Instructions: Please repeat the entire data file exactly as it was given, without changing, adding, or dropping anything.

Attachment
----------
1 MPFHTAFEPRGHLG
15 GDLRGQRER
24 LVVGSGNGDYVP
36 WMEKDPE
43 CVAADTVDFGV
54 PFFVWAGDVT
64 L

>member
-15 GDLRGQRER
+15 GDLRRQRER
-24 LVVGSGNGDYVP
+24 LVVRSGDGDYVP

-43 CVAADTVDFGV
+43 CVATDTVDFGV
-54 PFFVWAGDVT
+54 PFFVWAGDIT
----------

1 MPFHTAFEPRGHLG
15 GDLRGQRER
24 LVVGSGNGDYVP
36 WMEKDPE
43 CVAADTVDFGV
54 PFFVWAGDVT
64 L

>member
-15 GDLRGQRER
+15 GDLRRQRER
-24 LVVGSGNGDYVP
+24 LVVRSGDGDYVP

-43 CVAADTVDFGV
+43 CVATDTVDFGV
-54 PFFVWAGDVT
+54 PFFVWAGDIT